UPDATED: Bad news … Nokton 35/1.2 discontinued

This is bad news. Cosina have listed the Nokton 35/1.2 as officially discontinued. Which means prices will go insane once leftover stock will be sold out.

So, if you were fondling with that lens, get one now. You might not want to wait much longer …

I really don’t understand why they discontinued such a great lens. But then, they also discontinued the 50/1.5 Nokton, which is also a great lens. But maybe this means something new and even more exciting is going to come?

Edit: A fellow dpreview Leica Talk Forum user suggested their reason for not producing the lens any longer could be that it was no longer “economically feasible”. Whatever that means in this special case …

UPDATE: As per this post to dpreview’s Leica Talk forum, the reason for discontinuance of the lens in that the aspheric lens element which is used in the Nokton 35/1.2 is no longer available. However, Cosina are allegedly working on a new Nokton 35/1.2 II with a different aspherical element. The new lens is expected to be released this summer. So, not so bad news after all, huh? :-)

Visiting the sulfur mines at Kawah Ijen, Java, Indonesia

rangefinderforum user leicashot recently visitied the sulfur mines at Kawah Ijen, a volcano in east Java, featuring the world’s largest lake of sulfuric acid. Around the lake, between clouds of sulfur dioxide gas, some 400 workers collect rocks of pure sulfur, which they then carry over four kilometers down to the processing plant at the foot of the mountain – for a handfull of dollars a day.

leicashot’s report features some stunning pictures of the mountain, the workers, the processing plant and its surroundings, as well as a report on his first-hand experience being caught in a cloud of sulfur dioxide gas for ten minutes – from the impact of which he claims he is still suffering. The pictures were taken using a Leica M9, a pre-aspheric Elmarit-M 28/2.8 and a Voigtländer Nokton 35/1.2. You can find his post here @ rangefinderforum.

Lens swap decision

The decision’s been made, I’ve made up my mind and will once again swap lenses for my M8.

Having been using the wonderful Zeiss Biogon 2/35 for several weeks now, I came to realize more and more that I need (want) a faster lens, as I do a lot of low-light shooting with frequently moving subjects (i. e. my son inside the house :-)), where fast shutter speeds are needed. Technically, I could resort to ISO 2500 in b&w, but I don’t always want b&w. So, the Biogon has to go.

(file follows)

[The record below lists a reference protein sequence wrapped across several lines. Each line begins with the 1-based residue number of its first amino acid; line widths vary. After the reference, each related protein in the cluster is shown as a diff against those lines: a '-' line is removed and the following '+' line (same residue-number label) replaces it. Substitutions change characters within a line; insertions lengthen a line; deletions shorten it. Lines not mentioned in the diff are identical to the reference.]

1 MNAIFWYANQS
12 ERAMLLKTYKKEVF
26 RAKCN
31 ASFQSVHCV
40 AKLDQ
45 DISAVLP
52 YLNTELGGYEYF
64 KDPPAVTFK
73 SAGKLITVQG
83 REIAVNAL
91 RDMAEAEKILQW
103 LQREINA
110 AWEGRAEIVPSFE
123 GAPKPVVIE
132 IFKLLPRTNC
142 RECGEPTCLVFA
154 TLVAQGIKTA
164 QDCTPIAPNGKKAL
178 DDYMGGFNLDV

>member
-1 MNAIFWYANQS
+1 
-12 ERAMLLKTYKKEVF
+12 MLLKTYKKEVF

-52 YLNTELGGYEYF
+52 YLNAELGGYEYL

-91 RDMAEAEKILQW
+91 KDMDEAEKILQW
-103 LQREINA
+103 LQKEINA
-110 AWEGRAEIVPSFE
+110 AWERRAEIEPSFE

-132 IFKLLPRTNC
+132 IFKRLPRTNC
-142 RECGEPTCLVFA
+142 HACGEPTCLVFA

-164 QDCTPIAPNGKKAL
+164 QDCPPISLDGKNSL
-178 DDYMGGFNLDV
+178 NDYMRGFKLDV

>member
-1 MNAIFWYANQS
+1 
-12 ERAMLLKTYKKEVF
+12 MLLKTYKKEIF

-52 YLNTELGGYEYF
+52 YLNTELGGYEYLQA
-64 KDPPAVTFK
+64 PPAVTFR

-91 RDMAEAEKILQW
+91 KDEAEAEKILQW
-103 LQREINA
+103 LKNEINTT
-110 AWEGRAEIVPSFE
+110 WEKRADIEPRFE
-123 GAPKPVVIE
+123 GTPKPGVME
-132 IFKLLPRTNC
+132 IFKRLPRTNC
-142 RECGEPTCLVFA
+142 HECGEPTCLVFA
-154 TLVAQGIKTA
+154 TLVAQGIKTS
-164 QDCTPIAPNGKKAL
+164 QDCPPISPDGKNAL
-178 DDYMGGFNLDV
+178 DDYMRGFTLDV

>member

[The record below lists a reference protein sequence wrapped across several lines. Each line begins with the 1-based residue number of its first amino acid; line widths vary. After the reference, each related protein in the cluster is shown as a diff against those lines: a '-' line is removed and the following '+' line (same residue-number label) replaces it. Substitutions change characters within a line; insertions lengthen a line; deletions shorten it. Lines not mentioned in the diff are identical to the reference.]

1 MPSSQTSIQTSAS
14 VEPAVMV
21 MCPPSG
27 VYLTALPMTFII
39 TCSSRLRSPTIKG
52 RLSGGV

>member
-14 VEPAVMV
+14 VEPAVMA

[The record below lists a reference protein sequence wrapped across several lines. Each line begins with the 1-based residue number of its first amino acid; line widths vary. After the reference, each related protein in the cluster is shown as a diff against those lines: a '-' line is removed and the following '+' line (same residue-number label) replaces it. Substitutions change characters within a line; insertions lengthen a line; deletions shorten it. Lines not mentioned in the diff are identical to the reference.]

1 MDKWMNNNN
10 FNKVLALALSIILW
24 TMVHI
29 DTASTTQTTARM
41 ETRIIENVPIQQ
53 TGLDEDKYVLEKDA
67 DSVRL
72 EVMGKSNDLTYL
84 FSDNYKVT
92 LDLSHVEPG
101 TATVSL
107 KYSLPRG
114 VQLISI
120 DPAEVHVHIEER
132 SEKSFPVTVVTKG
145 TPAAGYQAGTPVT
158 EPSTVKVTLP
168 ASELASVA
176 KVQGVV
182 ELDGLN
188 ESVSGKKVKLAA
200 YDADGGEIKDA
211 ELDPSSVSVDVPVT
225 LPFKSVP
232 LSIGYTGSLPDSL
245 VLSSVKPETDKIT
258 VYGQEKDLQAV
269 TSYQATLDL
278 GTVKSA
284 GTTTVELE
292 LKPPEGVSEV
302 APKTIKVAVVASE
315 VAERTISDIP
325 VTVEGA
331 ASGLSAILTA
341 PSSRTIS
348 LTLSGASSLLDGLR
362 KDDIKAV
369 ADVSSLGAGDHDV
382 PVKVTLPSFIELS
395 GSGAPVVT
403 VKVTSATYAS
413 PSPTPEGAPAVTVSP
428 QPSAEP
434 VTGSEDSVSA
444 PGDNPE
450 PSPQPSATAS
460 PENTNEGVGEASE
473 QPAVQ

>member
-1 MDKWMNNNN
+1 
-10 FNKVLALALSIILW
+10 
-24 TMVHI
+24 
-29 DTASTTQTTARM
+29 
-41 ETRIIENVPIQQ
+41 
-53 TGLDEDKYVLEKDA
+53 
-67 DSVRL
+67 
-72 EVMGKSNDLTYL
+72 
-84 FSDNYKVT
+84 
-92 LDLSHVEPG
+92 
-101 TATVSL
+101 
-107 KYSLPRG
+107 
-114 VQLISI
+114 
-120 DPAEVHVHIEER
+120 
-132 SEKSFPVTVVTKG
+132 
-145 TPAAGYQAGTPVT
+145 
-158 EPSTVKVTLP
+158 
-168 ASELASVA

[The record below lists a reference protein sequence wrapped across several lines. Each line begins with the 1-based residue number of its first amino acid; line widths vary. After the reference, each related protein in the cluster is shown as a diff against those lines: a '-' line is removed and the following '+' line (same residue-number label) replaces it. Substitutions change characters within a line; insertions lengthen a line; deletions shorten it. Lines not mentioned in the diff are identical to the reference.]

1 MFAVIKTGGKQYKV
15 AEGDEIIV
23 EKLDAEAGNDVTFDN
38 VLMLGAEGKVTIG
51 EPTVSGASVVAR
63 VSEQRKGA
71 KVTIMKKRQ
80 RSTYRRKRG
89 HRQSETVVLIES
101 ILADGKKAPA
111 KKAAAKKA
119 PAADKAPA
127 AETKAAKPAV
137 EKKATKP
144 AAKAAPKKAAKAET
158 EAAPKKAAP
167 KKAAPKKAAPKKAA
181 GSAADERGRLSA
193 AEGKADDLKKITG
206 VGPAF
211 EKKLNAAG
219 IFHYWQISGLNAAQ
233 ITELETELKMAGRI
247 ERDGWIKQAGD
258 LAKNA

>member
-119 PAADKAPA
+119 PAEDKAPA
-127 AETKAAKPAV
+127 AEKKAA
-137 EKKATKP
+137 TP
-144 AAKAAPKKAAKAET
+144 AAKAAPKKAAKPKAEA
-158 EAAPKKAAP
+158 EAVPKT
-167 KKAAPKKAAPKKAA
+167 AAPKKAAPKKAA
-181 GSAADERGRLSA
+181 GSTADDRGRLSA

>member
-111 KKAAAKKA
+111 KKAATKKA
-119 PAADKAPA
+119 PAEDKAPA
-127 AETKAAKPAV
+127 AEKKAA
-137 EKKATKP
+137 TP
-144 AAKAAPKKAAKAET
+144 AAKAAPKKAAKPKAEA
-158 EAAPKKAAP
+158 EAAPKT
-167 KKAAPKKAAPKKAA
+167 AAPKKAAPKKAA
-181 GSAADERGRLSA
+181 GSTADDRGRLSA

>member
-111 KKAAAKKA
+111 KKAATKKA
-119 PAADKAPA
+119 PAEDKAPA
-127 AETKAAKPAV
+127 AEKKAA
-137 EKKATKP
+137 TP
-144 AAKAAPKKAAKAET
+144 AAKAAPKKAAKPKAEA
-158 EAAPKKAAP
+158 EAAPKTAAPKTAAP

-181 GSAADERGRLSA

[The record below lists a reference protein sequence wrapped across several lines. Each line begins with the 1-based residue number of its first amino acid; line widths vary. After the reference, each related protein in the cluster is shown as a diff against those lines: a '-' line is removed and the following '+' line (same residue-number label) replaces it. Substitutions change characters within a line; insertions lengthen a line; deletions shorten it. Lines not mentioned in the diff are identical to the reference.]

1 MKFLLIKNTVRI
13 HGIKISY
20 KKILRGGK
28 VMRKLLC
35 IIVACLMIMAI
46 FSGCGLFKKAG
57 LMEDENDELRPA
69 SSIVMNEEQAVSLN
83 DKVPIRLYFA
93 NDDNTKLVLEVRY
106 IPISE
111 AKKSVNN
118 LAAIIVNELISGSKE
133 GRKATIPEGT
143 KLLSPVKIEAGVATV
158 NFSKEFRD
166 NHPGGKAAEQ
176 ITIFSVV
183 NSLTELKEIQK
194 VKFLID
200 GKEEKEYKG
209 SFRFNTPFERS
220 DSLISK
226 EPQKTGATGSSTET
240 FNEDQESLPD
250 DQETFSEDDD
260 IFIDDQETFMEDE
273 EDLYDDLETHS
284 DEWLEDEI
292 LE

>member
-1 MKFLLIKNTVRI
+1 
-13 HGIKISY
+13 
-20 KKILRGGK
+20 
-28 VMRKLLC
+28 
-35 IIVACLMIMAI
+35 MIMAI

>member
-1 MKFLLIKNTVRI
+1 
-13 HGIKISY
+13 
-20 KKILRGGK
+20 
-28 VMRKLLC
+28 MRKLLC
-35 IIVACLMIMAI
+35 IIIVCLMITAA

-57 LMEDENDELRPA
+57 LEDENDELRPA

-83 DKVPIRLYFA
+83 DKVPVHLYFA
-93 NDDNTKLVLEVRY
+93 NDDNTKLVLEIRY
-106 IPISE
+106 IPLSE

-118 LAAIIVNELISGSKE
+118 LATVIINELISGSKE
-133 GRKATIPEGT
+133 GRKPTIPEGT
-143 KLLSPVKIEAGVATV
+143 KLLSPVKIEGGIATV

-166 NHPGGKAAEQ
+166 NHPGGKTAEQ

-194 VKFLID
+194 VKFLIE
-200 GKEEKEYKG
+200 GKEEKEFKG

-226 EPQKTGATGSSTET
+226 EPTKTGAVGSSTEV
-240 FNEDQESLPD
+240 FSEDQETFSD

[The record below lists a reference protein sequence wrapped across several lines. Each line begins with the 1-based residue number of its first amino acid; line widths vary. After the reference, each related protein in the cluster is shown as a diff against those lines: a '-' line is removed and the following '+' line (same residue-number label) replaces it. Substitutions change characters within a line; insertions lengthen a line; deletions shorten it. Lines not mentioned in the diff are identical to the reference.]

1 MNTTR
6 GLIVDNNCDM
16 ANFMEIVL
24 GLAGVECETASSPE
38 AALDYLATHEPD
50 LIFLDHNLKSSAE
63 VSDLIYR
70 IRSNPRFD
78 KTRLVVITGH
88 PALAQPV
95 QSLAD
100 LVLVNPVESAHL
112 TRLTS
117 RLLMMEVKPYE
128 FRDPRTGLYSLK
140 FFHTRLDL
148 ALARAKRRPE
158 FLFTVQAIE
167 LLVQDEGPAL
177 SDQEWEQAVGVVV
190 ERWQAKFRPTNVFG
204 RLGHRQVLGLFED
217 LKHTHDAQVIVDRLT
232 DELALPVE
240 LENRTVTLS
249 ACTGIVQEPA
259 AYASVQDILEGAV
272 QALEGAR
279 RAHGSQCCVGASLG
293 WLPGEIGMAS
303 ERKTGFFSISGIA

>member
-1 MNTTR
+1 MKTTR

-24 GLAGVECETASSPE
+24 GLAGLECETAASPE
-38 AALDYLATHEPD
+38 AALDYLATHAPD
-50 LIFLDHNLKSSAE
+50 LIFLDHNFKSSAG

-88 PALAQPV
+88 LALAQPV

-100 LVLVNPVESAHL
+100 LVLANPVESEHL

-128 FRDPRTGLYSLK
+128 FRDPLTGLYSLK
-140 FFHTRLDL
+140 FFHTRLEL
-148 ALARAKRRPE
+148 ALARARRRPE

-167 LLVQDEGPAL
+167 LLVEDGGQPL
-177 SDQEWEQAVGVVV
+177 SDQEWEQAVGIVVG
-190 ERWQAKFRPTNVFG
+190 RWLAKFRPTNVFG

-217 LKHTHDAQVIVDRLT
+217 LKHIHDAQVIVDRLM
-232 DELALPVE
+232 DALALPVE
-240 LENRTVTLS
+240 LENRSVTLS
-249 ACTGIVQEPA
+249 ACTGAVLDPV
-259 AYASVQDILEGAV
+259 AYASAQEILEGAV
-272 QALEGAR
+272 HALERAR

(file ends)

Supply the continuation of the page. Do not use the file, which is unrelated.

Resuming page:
Enter the Voigtländer Nokton 35/1.2, the fastest 35mm lens ever built. (Or is it? It’s the fastest around, for sure.) It’s also quite a brick of a lens, but it has an outstanding reputation, said by some to rival even the legendary Leica Noctilux 50/1. As a 35mm lens becomes a 47mm effective on the M8, the Nokton is the ideal Noctilux substitute for the less wealthy among us.

Depending on whether I’ll be able to find a used one at a good price, I might additionally acquire a second, smaller walkaround lens, which would ideally be the Minolta M-Rokkor 28/2.8, and less ideally a Voigtländer Color Skopar Pancake 35/2.5 – although I’d rather have the 28, as I think having the same focal length twice would be a bit boring.

So, my Biogon is up for sale, and I will place ads at the common classifieds sections as well as eventually an auction at eBay. If you’re interested: it’s in as-new condition, used for only two months so far, black, and available with or without fitting UV/IR filter for the M8. I’ll be asking 750 € without and 775 € with filter.

UPDATE: And here’s the reason why I think I might actually eventually need a 28 more than another 35:

"Water fun" | Leica M8 + Biogon 2/35 @ f/2, 1/750 sec, ISO 160

I couldn’t back up further and thus didn’t get the whole scene into the frame. Had I had a 28 with me … :-)